Efficacy and tolerance of rifampicin-linezolid compared with rifampicin-cotrimoxazole combinations in prolonged oral therapy for bone and joint infections.
Clin Microbiol Infect. 2009 May 4;
Authors: Nguyen S, Pasquet A, Legout L, Beltrand E, Dubreuil L, Migaud H, Yazdanpanah Y, Senneville E
Clin Microbiol InfectAbstract Both linezolid and cotrimoxazole are antibiotics that are well suited for oral therapy of bone and joint infections (BJI) caused by otherwise resistant Gram-positive cocci (GPC) (resistance to fluoroquinolones, maccolides, betalactamines). However, in this context, no data are currently available regarding the safety and tolerance of these antibiotics in combination with rifampicin. The objective of this study was to compare the efficacy and safety of a combination of rifampicin and linezolid (RLC) with those of a combination of rifampicin and cotrimoxazole (RCC) in the treatment of BJI. Between February 2002 and December 2006, 56 adult patients (RLC, n = 28; RCC, n = 28), including 36 with infected orthopaedic devices (RLC, n = 18; RCC, n = 18) and 20 with chronic osteomyelitis (RLC, n = 10; RCC, n = 10), were found to be eligible for inclusion in this study. Patients who discontinued antibiotic therapy within 4 weeks of commencing treatment were considered to represent cases of treatment failure and were excluded. Rates of occurrence of adverse effects were similar in the two groups, at 42.9% in the RLC group and 46.4% in the RCC group (p = 1.00), and led to treatment discontinuation in four (14.3%) RLC and six (21.4%) RCC patients. Cure rates were found to be similar in the two groups (RLC, 89.3%, RCC, 78.6%; p = 0.47). Prolonged oral RLC and RCC therapy were found to be equally effective in treating patients with BJI caused by resistant GPC, including patients with infected orthopaedic devices. However, the lower cost of cotrimoxazole compared with linezolid renders RCC an attractive treatment alternative to RLC. Further larger clinical studies are warranted to confirm these preliminary results.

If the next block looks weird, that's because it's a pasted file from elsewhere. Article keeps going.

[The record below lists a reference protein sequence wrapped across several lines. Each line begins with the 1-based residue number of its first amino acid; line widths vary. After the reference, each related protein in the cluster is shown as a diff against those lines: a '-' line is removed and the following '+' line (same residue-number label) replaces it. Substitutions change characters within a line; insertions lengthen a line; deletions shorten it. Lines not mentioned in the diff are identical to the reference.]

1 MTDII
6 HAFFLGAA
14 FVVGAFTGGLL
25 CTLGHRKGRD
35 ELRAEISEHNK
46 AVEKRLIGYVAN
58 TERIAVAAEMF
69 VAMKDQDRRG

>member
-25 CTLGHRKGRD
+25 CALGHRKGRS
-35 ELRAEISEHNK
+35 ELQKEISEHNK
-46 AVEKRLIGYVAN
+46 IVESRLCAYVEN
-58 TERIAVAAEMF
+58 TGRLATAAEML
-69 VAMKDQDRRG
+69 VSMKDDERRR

PMID: 19438638 [PubMed - as supplied by publisher]